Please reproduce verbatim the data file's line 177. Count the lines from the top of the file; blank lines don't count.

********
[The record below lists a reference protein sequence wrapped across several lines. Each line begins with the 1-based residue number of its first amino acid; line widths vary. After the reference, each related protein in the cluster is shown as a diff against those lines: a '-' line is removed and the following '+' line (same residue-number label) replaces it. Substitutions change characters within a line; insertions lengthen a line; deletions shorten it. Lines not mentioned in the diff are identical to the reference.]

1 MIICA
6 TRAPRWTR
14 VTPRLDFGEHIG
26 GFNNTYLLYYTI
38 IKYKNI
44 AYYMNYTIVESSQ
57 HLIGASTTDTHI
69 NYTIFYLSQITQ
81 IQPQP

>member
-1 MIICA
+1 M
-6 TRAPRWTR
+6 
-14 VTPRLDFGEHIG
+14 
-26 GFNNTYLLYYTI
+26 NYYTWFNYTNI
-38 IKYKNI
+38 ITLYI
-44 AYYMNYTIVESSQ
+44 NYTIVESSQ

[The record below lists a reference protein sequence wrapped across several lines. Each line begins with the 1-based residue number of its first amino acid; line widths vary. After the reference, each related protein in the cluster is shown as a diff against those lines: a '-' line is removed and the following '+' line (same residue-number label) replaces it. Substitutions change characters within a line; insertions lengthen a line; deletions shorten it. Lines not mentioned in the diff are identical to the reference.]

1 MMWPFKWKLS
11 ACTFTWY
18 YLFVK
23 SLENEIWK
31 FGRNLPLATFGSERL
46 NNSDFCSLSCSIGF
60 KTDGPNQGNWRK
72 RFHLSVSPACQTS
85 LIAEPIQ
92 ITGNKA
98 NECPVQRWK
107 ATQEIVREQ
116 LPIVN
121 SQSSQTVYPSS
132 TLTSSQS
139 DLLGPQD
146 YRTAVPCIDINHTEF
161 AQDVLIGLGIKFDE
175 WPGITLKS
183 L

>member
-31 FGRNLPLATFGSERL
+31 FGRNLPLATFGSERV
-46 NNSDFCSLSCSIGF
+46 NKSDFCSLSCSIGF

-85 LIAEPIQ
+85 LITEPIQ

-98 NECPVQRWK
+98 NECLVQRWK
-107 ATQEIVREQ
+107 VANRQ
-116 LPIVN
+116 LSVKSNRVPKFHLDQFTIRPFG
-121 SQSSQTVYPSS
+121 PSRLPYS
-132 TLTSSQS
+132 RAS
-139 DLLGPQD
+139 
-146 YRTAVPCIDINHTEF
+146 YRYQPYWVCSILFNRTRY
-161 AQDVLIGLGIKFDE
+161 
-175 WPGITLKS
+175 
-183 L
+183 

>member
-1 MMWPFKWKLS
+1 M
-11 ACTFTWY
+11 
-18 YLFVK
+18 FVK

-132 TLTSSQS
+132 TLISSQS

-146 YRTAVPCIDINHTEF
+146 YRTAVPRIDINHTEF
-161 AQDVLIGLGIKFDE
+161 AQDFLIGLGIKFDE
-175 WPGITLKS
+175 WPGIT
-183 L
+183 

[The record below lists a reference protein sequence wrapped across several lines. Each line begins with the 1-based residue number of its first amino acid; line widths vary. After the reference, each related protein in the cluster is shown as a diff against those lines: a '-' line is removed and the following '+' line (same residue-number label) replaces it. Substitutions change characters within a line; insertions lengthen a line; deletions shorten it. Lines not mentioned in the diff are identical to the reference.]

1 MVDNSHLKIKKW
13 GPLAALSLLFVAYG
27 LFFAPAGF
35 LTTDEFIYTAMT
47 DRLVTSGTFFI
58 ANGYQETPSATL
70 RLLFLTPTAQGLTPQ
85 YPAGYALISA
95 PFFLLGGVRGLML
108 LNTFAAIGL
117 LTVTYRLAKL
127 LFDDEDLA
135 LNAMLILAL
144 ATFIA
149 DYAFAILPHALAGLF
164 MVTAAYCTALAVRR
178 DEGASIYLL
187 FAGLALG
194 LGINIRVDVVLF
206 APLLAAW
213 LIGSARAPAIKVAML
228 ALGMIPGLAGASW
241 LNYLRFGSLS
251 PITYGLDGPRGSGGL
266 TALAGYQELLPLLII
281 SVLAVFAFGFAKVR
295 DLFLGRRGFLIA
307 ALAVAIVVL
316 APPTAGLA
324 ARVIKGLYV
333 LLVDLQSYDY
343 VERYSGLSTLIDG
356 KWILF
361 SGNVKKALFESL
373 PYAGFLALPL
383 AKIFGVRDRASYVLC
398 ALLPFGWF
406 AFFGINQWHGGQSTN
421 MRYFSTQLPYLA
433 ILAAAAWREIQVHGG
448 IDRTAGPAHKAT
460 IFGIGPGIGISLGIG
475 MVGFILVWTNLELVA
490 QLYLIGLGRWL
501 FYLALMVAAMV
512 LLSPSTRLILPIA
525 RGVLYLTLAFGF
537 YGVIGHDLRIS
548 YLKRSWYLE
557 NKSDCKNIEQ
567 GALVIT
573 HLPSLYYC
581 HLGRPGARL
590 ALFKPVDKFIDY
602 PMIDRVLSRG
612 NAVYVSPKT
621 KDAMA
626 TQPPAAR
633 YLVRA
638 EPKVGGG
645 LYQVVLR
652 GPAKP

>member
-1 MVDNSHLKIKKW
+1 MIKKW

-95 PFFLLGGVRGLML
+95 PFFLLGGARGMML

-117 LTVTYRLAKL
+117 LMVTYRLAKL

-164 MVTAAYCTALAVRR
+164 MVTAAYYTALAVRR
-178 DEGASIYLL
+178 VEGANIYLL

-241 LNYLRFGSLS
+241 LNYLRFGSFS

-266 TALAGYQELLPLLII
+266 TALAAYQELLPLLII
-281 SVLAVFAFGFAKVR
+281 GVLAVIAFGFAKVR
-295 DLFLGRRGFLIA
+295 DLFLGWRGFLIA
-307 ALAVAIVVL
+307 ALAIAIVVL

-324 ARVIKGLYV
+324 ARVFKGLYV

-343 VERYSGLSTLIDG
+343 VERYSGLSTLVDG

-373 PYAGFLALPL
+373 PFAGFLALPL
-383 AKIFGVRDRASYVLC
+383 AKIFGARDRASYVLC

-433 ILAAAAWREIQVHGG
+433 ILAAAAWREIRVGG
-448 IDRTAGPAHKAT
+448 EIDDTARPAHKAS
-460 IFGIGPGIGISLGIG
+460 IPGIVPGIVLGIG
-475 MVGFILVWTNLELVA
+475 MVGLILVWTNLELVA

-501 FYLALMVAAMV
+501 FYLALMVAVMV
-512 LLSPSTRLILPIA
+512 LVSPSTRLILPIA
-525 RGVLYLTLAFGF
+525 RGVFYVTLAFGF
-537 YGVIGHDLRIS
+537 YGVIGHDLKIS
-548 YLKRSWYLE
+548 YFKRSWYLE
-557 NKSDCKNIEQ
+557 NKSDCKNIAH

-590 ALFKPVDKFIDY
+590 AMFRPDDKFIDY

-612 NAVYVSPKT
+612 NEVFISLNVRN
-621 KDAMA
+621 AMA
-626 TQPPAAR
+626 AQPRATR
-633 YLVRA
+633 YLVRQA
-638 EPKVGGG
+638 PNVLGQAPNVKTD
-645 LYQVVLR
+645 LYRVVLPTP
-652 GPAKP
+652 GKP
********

-373 PYAGFLALPL